I cannot say for sure, but I would be surprised if there are other posts that discuss accounting rules, Einstein, and Mark Wahlberg. Welcome to the Playground.
"What would Einstein say about the scientific viability of mark-to-market accounting for the value of illiquid securities?"The best place to look is his speech in 1921 to the Prussian Academy of Sciences where he discusses linguistic conventions.
Let us for a moment consider from this point of view any axiom of geometry, for instance, the following: through two points in space there always passes one and only one straight line. How is this axiom to be interpreted in the older sense and in the more modern sense?Here, he is arguing that certain aspects of mathematics are freely chosen linguistic conventions and this is also the case in terms of accounting rules. The tax code, like Euclidean and non-Euclidean geometry, is a set of basic rules that are freely determined. Once they are in place, there are facts of the world about who owes what, who has paid what, and who has violated the law and should go to prison. But we are always free to alter those rules and that will mean a reinterpretation of empirical data.
The older interpretation: everyone knows what a straight line is, and what a point is. Whether this knowledge springs from an ability of the human mind or from experience, from some cooperation of the two or from some other source, is not for the mathematician to decide. He leaves the question to the philosopher. Being based upon this knowledge, which precedes all mathematics, the axiom stated above is, like all other axioms, self-evident, that is, it is the expression of a part of this a priori knowledge.
The more modern interpretation: geometry treats of objects, which are denoted by the words straight line, point, etc. No knowledge or intuition of these objects is assumed but only the validity of the axioms, such as the one stated above, which are to be taken in a purely formal sense, i.e., as void of all content of intuition or experience. These axioms are free creations of the human mind. All other propositions of geometry are logical inferences from the axioms (which are to be taken in the nominalistic sense only). The axioms define the objects of which geometry treats. Schlick in his book on epistemology has therefore characterized axioms very aptly as "implicit definitions."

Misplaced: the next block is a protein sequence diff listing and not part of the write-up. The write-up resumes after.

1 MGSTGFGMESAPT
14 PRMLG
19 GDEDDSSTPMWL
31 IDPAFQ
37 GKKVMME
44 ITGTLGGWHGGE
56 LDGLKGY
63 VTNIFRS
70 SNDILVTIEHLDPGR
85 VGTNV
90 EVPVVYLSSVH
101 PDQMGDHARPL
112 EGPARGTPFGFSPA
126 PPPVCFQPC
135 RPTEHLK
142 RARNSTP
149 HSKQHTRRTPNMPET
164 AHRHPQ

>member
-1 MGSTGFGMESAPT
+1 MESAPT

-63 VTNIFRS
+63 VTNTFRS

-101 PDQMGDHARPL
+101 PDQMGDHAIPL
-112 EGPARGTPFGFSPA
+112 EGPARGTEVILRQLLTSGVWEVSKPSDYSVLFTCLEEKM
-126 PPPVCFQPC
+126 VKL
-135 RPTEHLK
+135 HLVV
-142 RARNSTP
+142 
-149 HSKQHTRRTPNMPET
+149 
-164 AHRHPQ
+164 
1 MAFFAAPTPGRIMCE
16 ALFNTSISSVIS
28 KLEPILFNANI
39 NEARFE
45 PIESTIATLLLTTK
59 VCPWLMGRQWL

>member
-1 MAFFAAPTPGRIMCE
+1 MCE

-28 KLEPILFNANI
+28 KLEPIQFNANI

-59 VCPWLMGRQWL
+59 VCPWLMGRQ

Of course, you might also want to check out his essay "Why Socialism?" from 1949 in order to see what he thinks about our ability to make the changes that would benefit humanity:
"Private capital tends to become concentrated in few hands, partly because of competition among the capitalists, and partly because technological development and the increasing division of labor encourage the formation of larger units of production at the expense of smaller ones. The result of these developments is an oligarchy of private capital the enormous power of which cannot be effectively checked even by a democratically organized political society. This is true since the members of legislative bodies are selected by political parties, largely financed or otherwise influenced by private capitalists who, for all practical purposes, separate the electorate from the legislature. The consequence is that the representatives of the people do not in fact sufficiently protect the interests of the underprivileged sections of the population. Moreover, under existing conditions, private capitalists inevitably control, directly or indirectly, the main sources of information (press, radio, education). It is thus extremely difficult, and indeed in most cases quite impossible, for the individual citizen to come to objective conclusions and to make intelligent use of his political rights."
"What would Marky Mark say about the scientific viability of mark-to-market accounting for the value of illiquid securities?"Deductions, good like Sunkist
Many wanna know who done this
Marky Mark and I'm here to move you
Write downs that will groove you
Balance sheet, I will improve you
That we can debit on the positive side
And truly amoratize
Default swaps took you on a ride
Accounting is my occupation
So feel my inflation